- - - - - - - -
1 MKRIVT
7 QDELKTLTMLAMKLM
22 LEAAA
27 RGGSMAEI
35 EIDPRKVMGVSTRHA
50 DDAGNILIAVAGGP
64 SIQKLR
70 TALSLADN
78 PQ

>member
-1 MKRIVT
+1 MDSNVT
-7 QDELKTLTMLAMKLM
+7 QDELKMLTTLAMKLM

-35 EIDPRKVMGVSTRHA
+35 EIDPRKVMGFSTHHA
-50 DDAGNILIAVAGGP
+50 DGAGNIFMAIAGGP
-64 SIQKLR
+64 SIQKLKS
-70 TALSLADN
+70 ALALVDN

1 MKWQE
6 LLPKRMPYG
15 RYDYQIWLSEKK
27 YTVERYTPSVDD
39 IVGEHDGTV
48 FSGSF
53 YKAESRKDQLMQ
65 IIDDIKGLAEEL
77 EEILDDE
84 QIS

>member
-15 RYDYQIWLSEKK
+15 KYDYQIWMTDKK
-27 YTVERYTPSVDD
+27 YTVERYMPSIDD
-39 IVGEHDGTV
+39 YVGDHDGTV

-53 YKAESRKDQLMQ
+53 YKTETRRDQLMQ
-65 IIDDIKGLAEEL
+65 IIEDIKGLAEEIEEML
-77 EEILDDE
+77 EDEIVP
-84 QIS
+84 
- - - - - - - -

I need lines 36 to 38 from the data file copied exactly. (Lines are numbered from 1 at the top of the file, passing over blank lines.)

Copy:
-27 YTVERYTPSVDD
+27 YTVERYMPSIDD
-39 IVGEHDGTV